These results cast doubt not only on how me measure “human accuracy”, but also on the validity of the presumed theoretical construct of “human accuracy” itself. It is helpful to take a step back and reflect on measurement more broadly. Recall from Chapter 4 that the field of measurement theory distinguishes between a measurement procedure and the target construct that we wish to measure. For any measurement to be valid, the target construct has to be valid in the first place.

However, the machine learning community has adopted a rather casual approach to measuring human accuracy. Many researchers assume that the construct of human accuracy exists unambiguously and it is whatever number comes out of some ad-hoc testing protocol for some set of human beings. These ad-hoc protocols often result in anecdotal comparisons of questionable scientific value.

There is a broader issue with the idea of human accuracy. The notion presupposes that we have already accepted the prediction task to be the definitive task that we ought to solve, thus forgoing alternative solutions. But in many cases the problem formulation in itself is the subject of normative debate.

Consider the case of predicting failure to appear in court. This prediction problem is at the center of an ongoing criminal justice reform in the United states. Many proponents seek to replace, or at least augment, human judges by statistical models that predict whether or not a defendant would fail to appear in court, if released ahead of a future trial in court. Defendants of high risk are jailed, often for months without a verdict, until their court appointment. An alternative to prediction is to understand the causes of failure to appear in court, and to specifically address these. We will turn to causality in subsequent chapters, where we will see that it often provides an important alternative to prediction.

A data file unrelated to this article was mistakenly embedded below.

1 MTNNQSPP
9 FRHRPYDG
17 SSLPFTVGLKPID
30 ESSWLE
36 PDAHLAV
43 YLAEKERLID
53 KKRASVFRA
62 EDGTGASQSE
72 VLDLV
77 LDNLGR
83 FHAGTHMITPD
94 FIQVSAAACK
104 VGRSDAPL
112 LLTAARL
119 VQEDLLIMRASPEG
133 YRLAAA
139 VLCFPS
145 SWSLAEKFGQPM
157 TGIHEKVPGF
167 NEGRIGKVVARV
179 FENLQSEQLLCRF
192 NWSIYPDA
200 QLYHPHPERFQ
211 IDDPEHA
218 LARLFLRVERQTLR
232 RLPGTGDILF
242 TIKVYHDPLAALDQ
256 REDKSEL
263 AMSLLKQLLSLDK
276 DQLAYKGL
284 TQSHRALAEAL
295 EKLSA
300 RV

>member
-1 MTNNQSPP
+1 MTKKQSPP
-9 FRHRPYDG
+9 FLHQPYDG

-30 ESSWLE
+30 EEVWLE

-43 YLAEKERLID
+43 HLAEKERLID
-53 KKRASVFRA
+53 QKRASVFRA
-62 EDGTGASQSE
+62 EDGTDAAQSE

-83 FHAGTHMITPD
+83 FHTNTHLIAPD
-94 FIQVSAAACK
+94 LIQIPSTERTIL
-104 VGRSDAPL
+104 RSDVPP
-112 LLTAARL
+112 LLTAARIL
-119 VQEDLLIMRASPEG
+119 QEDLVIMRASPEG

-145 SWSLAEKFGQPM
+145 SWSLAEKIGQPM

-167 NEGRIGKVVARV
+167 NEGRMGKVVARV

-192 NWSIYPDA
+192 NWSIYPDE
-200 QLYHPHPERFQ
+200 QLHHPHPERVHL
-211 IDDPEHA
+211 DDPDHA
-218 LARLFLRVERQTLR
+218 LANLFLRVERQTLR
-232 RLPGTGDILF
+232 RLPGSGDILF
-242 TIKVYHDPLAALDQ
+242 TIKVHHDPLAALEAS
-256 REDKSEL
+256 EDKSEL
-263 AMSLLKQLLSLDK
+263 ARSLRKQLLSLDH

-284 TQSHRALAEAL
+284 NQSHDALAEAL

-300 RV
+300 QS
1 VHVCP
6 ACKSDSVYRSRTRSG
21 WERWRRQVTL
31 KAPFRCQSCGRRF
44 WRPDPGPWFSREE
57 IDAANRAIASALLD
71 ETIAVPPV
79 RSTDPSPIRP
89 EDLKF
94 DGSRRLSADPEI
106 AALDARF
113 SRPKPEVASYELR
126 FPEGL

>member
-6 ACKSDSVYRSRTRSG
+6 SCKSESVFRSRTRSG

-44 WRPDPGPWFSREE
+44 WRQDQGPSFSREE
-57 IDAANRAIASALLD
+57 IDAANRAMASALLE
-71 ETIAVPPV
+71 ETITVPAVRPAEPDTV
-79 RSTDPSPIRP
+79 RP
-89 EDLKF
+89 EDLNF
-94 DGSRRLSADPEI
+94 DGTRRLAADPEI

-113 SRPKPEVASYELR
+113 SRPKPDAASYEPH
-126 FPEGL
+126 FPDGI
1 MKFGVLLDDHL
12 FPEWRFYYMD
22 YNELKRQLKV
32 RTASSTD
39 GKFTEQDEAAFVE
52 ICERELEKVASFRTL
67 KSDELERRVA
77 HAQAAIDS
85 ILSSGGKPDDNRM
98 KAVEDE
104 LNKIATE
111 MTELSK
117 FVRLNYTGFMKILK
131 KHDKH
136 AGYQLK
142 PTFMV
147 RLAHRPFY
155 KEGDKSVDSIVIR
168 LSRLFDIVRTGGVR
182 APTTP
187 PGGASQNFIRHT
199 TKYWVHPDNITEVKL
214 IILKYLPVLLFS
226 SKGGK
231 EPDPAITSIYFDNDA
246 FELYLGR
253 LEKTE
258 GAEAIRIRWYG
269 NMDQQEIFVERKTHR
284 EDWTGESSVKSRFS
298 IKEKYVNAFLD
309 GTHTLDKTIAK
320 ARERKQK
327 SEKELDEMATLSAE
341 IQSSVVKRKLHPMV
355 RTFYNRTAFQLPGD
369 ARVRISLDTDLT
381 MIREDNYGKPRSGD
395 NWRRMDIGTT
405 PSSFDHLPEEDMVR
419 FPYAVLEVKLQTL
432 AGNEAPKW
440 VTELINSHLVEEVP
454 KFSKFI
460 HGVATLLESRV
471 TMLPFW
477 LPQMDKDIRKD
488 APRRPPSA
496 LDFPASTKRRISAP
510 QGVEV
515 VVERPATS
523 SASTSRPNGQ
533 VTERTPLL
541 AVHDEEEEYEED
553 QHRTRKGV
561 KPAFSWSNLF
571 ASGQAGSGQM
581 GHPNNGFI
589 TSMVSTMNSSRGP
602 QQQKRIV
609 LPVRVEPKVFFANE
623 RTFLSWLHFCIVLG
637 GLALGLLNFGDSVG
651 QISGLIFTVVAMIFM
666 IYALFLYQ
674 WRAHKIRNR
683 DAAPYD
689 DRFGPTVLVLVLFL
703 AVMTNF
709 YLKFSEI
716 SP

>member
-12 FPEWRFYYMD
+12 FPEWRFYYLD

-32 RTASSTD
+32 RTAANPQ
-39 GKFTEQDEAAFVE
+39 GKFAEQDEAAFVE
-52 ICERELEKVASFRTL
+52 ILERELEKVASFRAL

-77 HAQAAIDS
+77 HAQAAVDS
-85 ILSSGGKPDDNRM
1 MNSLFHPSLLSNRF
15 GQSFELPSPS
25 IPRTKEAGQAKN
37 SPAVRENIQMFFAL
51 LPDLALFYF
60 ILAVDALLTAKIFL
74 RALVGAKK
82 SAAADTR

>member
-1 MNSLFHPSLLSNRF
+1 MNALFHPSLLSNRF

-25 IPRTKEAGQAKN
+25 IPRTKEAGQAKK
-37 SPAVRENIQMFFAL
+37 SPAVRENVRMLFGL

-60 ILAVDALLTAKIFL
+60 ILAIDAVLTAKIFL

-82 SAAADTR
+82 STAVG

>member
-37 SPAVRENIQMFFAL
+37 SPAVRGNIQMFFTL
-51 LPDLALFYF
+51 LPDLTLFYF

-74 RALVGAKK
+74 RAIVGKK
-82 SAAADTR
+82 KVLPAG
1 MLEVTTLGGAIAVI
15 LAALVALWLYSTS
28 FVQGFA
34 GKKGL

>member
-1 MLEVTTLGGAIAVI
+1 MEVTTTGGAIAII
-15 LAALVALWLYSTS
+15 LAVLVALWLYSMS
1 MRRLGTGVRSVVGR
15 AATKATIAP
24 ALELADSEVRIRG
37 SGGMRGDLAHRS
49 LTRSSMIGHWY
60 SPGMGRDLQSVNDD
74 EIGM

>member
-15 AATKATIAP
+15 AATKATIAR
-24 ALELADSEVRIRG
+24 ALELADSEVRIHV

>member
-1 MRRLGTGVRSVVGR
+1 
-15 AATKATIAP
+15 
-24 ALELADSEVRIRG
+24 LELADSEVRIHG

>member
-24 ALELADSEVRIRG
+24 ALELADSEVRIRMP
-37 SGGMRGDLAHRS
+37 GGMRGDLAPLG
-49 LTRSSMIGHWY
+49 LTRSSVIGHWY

As it turns out, defendants often fail to appear in court for lack of transportation, lack of childcare, inflexible work hours, or simply too many court appointments. Addressing these fundamental problems, in fact, is part of a settlement in Harris County, Texas.

To conclude, invalid judgments about human performance relative to machines are not just a scientific error, they also have the potential to create narratives that support poor policy choices in high stakes policy questions around the use of predictive models in consequential decisions.

Toward better data practices

The practices of data collection and dataset creation in the machine learning community leave much room for improvement. We close this chapter highlighting a few practices that can be immediately adopted.

Data annotation

Many existing datasets in machine learning are poorly documented, and details about their creation are often missing. This leads to a range of issues from lack of reproducibility and concerns of scientific validity to misuse and ethical concerns. Fortunately, there is some emerging literature on how to better execute and document the creation of datasets for machine learning.

Datasheets for datasets is an initiative to promote a more detailed and systematic annotation for datasets.Gebru et al., “Datasheets for Datasets,” arXiv:1803.09010, 2018. A datasheet requires the creator of a dataset to answer questions relating to several areas of interest: Motivation, composition, collection process, preprocessing/cleaning/labeling, uses, distribution, maintenance.

One goal is that process of creating a datasheet will help anticipate ethical issues with the dataset. But datasheets also aim to make data practices more reproducible, and help practitioners select more adequate data sources.